A recent discovery by the security researchers team at Safety Detectives has revealed that reams of personal data such as SMS and call records of mobile loan apps’ users in China were left unprotected and open for anybody on the internet to access. The data leak from the China-based server is estimated to be nearly 1TB.
While the company responsible for the leak wasn’t singled out so far, it was however found that there is a high likelihood that it might be a marketing agency for mobile applications. The leaked database is a treasure trove of data related to more than 100 loan-related apps. The server provider is Aliyun Computing Co., and it is in no way related to the breach as it merely rented server space to the company responsible for the leak.
According to the security research team at Safety Detectives, a simple search through the database discovered credit evaluation reports containing personal and sensitive data such as loan records, risk management data, name, address, contact number, and real ID numbers.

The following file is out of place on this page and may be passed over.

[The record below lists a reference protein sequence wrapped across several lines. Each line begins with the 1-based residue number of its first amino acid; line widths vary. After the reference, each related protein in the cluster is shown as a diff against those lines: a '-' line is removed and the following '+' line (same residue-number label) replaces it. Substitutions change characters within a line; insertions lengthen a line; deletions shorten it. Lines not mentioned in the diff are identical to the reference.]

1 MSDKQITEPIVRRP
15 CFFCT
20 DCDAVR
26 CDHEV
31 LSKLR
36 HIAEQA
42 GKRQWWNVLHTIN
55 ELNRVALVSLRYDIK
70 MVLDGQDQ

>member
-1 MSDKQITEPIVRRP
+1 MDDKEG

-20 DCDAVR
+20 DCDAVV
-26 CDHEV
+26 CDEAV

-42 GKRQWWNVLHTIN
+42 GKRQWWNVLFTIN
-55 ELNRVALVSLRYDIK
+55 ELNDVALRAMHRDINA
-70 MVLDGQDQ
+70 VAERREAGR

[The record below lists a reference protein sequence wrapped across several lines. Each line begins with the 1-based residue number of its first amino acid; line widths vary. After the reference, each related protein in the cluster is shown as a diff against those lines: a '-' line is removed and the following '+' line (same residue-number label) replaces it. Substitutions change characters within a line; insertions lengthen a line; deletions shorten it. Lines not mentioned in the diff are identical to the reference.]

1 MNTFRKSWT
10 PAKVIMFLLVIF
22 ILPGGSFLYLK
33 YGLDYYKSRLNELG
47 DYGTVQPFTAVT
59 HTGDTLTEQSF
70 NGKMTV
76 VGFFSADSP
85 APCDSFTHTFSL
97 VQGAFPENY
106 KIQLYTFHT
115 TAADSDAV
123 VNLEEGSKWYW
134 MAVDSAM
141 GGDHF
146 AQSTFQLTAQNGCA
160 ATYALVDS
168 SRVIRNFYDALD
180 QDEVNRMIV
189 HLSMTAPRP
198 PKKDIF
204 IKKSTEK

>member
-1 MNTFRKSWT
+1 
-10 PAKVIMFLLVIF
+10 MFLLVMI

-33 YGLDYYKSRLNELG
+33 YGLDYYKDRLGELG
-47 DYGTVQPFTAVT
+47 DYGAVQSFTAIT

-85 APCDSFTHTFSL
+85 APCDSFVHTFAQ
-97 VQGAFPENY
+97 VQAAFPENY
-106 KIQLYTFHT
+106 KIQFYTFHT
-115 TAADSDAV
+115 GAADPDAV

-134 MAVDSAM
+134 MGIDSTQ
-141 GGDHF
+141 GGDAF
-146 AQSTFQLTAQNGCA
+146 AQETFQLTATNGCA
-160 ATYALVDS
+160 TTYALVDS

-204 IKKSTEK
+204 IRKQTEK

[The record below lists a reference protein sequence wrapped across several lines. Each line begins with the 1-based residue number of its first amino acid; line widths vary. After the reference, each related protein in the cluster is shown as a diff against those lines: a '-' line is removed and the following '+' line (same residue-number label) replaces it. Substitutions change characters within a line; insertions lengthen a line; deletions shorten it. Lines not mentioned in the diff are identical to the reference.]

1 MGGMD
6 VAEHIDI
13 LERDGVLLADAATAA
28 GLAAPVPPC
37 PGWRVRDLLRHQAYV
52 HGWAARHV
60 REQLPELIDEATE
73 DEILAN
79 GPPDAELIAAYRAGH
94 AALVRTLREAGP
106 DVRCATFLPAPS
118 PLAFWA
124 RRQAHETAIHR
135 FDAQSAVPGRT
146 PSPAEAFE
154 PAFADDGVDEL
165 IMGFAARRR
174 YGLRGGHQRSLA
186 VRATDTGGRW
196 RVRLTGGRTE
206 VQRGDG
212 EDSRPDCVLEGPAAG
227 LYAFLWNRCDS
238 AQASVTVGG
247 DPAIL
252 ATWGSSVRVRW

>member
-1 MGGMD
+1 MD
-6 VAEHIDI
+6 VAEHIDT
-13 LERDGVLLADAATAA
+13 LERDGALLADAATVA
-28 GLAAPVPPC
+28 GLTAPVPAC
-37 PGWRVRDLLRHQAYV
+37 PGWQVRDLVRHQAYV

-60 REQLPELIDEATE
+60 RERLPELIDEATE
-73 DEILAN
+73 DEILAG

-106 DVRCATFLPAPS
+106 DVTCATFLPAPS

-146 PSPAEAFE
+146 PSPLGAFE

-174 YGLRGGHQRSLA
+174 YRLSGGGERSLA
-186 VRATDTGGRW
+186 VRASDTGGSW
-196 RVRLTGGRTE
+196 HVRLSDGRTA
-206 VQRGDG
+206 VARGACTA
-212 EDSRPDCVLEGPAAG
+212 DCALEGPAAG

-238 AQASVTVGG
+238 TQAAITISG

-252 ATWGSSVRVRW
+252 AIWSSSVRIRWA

Apart from the aforementioned user data, other device data ranging to over 4.6 million unique entries were found in the database. GPS location, contact list, SMS log, IMEI numbers, app data, memory data, banking details, device location, passwords with poor encryption and operator reports were a few among the several pieces of information readily available in the leaked database.
The database revealed that the applications had tracked their users very precisely. Such hyper-tracking is a strict violation of privacy followed by several marketing agencies across the world to better target their customers and fine-tune their offerings.
Generally speaking, mobile phone account information is sufficient to find out everything about a person. In such a case, an openly available database that stores mobile phone account information alongside other sensitive information such as account details and transaction details is a significant privacy threat.
The details currently found in the database are adequate for someone to overtake the real identity of a person. We are yet to know more about this elastic database and if or whether someone would claim ownership and quickly secure it to avoid any potential dangers.